Although the pulpit method was implemented to facilitate discussion and appeal to voters, the two-hour debate seemed to revolve around grilling the dominant frontrunner Moon Jae In and the runner-up Ahn Cheol Soo over remarks they had made throughout their political careers.

Yoo Seong Min of the right-wing Bareun Party was first to unleash series of attacks on Moon, mostly concerning the controversy over the liberal front-runner’s decision to follow Pyongyang’s opinion on a 2007 UN resolution regarding North Korea’s human rights situation.

Hong Joon Pyo of the right-wing Liberty Korea Party accused Moon of condoning a charitable giving of $4.4 billion to North Korea when he was the chief aide to the liberal president Roh Moo Hyun. Hong also claimed that the money was used to fund North’s nuclear weapon program.

While Moon spent most of his discussion time defending himself, he asserted that the former President Kim Dae Jung’s Sunshine Policy and Roh’s engagement policy toward North Korea played a significant role in improving the relationship between the two Koreas. Moon also re-asserted his position against North Korea’s nuclear program, saying that the North’s nuclear issue has become much more serious and resolving it should be our priority.

Sim Sang Jung of the progressive Justice Party made sharp attacks to both Moon and Anh regarding the dispute around the deployment of an advanced missile defense system, Terminal High Altitude Area Defense (THAAD), the predominant topic in the debate’s first session. She criticized Moon’s description of the deployment as “strategic ambiguity.”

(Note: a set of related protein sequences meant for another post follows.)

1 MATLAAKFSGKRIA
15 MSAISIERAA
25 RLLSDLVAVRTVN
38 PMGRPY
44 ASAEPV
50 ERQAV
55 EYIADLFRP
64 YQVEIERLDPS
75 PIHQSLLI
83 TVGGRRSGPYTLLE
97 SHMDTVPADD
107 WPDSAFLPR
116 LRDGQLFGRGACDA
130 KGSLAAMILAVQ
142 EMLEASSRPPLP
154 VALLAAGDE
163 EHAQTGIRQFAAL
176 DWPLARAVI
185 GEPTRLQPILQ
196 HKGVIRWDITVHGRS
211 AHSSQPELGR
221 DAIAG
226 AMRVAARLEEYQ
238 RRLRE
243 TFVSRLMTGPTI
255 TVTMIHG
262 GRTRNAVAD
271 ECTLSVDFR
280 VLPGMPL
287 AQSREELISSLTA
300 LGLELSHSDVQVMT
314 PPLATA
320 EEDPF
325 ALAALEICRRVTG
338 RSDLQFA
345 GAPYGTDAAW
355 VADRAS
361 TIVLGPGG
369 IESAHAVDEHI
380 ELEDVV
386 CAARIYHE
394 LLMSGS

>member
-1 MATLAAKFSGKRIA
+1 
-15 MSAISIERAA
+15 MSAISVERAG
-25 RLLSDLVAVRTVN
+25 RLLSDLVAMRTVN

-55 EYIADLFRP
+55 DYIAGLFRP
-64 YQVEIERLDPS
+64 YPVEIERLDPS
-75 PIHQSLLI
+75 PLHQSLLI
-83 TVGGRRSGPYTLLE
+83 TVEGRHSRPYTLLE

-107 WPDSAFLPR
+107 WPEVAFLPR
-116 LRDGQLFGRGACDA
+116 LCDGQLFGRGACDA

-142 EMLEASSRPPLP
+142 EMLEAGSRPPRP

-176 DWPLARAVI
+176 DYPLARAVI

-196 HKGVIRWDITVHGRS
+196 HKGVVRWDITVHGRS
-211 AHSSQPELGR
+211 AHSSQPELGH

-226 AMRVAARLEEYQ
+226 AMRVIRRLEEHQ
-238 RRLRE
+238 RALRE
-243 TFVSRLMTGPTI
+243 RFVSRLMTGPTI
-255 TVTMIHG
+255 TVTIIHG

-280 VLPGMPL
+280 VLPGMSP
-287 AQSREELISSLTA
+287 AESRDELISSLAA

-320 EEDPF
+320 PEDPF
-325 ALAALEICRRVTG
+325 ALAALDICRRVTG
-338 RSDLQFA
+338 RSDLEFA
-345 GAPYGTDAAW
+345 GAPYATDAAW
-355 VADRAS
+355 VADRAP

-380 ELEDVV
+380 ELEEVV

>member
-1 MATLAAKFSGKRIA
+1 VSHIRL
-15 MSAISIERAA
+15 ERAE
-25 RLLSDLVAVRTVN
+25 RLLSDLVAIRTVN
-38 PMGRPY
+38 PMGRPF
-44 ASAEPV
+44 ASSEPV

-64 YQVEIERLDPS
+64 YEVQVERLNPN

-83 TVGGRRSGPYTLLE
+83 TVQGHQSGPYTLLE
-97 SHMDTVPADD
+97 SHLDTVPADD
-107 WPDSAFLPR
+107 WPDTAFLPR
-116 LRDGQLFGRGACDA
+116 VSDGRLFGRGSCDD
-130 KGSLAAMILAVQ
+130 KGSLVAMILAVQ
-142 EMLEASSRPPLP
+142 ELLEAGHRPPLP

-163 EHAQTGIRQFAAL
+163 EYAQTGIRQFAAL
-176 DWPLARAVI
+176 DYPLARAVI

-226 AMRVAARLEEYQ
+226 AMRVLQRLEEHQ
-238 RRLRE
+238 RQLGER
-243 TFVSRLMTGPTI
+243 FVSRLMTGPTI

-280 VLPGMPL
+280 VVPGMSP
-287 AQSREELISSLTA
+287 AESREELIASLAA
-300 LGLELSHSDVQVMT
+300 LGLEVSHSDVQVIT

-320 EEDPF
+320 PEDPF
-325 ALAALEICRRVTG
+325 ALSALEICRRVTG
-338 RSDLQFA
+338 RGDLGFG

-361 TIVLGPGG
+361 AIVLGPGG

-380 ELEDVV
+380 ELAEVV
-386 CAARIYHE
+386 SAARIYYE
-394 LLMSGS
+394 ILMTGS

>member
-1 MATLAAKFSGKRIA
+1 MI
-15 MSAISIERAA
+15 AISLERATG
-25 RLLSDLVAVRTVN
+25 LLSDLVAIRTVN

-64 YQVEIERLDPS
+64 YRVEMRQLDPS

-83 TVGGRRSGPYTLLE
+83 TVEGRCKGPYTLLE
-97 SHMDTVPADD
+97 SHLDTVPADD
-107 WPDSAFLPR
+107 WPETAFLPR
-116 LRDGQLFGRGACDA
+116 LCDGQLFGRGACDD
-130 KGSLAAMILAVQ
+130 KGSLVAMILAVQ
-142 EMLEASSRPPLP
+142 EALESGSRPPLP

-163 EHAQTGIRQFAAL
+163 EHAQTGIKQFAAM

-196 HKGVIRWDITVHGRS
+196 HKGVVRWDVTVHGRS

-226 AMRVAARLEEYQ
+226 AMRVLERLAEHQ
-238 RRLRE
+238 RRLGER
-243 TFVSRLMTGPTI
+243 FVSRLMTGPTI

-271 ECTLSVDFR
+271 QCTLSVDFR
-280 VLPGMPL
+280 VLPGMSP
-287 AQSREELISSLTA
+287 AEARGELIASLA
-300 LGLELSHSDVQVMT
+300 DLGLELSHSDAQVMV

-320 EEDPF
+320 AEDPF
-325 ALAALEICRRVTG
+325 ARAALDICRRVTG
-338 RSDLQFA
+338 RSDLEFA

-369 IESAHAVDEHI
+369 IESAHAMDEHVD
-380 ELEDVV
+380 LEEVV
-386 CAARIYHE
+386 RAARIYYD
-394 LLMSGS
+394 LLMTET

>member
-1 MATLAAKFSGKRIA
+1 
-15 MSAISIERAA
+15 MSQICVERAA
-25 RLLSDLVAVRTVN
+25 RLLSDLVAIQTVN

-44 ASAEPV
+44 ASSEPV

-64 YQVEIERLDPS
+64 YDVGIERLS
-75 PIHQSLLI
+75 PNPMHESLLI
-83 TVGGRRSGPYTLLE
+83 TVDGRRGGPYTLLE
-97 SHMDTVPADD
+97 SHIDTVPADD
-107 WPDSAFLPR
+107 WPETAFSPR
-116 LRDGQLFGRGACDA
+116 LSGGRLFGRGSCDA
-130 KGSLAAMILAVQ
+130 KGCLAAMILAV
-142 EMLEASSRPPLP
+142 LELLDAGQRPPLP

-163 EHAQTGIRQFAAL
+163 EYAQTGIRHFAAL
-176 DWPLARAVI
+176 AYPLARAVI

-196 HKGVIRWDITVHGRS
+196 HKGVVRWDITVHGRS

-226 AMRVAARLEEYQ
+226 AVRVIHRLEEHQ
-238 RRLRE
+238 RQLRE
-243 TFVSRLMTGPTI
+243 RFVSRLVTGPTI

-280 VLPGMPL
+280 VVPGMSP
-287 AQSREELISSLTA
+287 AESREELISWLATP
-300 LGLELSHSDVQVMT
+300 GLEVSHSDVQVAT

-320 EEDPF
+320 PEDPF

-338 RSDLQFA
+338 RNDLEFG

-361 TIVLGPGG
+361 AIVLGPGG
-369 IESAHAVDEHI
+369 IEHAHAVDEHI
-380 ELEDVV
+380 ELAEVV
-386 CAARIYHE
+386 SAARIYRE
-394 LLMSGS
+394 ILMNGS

“I was perplexed by Moon’s expressions such as ‘strategic ambiguity’ or ‘strategic prudence.’ These are words of a critic, not of a political leader.”

Moon was also criticized by Sim on his recent change in viewpoint on the THAAD issue from opposition to conditional approval. Ahn was criticized for shifting his opinion earlier last week; He proclaimed that the continuing military provocation from North Korea made the deployment inevitable.

An early election has been scheduled to take place on May 9 following the impeachment of the former right-wing president Park Geun Hye over her participation in a multi-million dollar corruption scandal. Park is currently under arrest on 13 charges including bribery and abuse of power. Anh and Moon, influential candidates with left-wing affiliations, emerged as two leading presidential contenders in public opinion polls.

It seems that the biggest winner of the second debate is Moon Jae In, with 41% of support. He managed to distance himself from the runner-up, Anh Cheol Soo by 11 % in a recent poll as Anh has lost 7 % of support after the debate.

According to the Yonhap News Agency, the second debate was watched by 26.4 % of Korean households, tripling the 7- 8 % average of viewership of public network broadcasting.

Macron and Le Pen, winners of the first round



Image with courtesy of “”

-Article by Alice Ferré

At 8 p.m., Paris time, Emmanuel Macron and Marine Le Pen were the selected candidates for the second round of the French presidential election, at 24,01% and 21,30% respectively.

“En Marche!”